Wednesday, January 25, 2006

Unwrapped: Sad Christmas on The Food Channel

"Next on the Food Network, Beulah McCormack shows us just how "gruel" life can be with her Classic Slop recipe, just like (the mother she never knew) used to make!"

I've had trouble getting to sleep lately, thanks to a little channel I recently discovered called "Food Network on Demand." There I'll be, 3 in the morning, eyes a-bloodshot, hands trembling, glued to the tv screen watching "America's Pastry Challenge", where pastry chefs from all over the world compete to make chocolate, paint and sugar look like museum worthy sculptures. I've decided that when I die, and if I'm rich enough, I'm going to sponsor a "Chocolate Coffin Challenge", where 6 chefs compete to create the most ornate, elaborate chocolate coffin to lay me to rest in. Although I'd also happily be buried in an oversized pita with a side of babaganoush.

So late last night, as per usual these days, I turn to the Food Network on Demand to see their latest offerings. I refuse to watch anything hosted by Rachael Ray after 8 pm, for fear of inducing a dream where my innards are sucked through a straw by a flesh-hungry demon on a budget.

Rachael Ray: "Here I am in Seattle, and I've just ordered the skull of a baby baked in pig's blood for only five dollars. Let's take a taste... (winks, and puts forkful in mouth.) Mmmm... (pretending it's too hot)... Mmmm... that is sooo good you guys. Mmm..."

Finally, I settled in on an old favorite, "Unwrapped", hosted by Double Dare Alum and OCD-addled Marc Summers, the only man on television who sports a Jewfro and gets away with it. "Unwrapped" shows you the behind-the-scenes makings of some of your favorite foods, and it's comforting to know that the Campbell's soup factory does not employ 14-year-old Thai hookers, as once rumored by the riveting John Stossel of 20/20. (Did you know that Chicken Noodle soup is cooked after it has been sealed in the can? They do it in a pressure cooker! Mmm Mmm fascinating!)

Last night's theme was "Winter Treats". I learned of a delicious looking Grilled Cheese restaurant by the same name in the Lower East Side, as well as how candy cane trees are made (ironically, and seriously, by Thai hookers.) But one segment really pulled me in, and that was how "The Swiss Colony" store makes their famous "Christmas Log." It's basically a layer cake rolled up and covered in chocolate, with an adorable chocolate mold of three little raccoons applied to one end. The factory looked really friendly, and the food reminded me of fattening garbage I used to sell to strange neighbors in order to win a trip to Space Camp. (Needless to say, I bought everything myself, and earned a paid trip to Fat Camp.)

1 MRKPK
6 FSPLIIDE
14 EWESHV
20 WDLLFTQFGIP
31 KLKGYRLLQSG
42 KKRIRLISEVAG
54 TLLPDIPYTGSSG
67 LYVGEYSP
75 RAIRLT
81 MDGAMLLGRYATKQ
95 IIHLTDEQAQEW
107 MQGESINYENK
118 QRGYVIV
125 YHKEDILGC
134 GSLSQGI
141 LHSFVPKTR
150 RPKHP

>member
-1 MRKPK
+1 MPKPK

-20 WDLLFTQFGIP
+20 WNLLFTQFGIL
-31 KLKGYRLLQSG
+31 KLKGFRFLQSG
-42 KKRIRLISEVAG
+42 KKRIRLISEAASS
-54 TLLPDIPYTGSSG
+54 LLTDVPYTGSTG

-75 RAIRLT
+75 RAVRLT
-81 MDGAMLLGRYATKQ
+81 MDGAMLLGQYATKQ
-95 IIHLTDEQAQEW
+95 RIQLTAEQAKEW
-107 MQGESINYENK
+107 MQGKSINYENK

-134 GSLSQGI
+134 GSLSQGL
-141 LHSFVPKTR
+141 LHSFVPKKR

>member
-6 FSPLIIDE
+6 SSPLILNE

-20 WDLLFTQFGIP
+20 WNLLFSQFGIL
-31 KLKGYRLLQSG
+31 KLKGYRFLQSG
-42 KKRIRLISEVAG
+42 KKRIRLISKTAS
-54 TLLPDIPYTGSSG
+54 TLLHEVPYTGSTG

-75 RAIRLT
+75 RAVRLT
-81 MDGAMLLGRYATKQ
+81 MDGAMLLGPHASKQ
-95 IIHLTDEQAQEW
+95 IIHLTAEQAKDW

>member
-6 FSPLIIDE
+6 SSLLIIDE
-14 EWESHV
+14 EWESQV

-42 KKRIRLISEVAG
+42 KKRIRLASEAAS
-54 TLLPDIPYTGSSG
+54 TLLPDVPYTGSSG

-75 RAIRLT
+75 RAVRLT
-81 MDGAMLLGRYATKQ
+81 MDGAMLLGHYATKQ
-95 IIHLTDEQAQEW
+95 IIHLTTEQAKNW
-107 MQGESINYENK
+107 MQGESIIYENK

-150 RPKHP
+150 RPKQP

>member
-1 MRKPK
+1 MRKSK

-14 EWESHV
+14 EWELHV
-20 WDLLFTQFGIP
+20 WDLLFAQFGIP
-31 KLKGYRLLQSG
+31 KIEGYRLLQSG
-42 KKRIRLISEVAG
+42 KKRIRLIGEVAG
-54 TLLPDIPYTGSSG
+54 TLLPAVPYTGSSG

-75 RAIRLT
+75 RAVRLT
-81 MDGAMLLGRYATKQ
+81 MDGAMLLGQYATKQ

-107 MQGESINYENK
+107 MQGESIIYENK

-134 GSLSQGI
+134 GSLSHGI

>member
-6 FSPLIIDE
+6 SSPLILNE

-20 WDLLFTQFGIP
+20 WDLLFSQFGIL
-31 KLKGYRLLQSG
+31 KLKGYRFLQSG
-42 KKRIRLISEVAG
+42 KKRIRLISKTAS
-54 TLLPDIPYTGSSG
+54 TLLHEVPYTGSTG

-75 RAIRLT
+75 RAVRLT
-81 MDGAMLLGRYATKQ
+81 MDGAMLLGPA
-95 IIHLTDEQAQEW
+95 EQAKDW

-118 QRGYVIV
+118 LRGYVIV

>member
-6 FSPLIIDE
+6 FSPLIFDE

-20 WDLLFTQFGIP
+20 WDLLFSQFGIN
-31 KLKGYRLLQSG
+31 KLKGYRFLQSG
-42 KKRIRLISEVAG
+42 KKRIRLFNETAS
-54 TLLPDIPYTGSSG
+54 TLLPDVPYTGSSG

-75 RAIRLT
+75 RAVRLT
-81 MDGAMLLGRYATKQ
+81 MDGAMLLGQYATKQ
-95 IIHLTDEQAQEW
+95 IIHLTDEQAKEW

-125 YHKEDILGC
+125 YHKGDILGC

I decided to find out how much these Christmas Logs cost, as they were adorable and looked delicious. And it was on "The Swiss Colony" website that I discovered the real truth behind "Christmas Logs"... they're actually called "ORPHAN LOGS." ORPHAN LOGS. Well doesn't that just spell Christmas! Never once on the show were these cakes referred to as "Orphan Logs"... what's the back-story? Let's check out the description:

(Unwanted) Youngsters of all ages (without parents) will savor this Orphans' Logs! The (motherless) raccoons are pure milk chocolate, too! Our chocolate Yule logs, decorated with care by (really small, almost babylike) hand(s), are meant to remind (long lost, forgotten) loved ones of the original Yule log (their mother used to make), the decorated wooden logs brought home (by your brawny dad) that burned throughout the holiday festivities. And though ours still symbolizes the same family togetherness (you now so often miss and crave), this scrumptious pastry rarely lasts for days. . .it's often devoured in minutes (by hungry, hungry orphans)!

(parentheticals added.)

And now, a Holiday Cartoon, brought to you by your friends at "The Swiss Colony":

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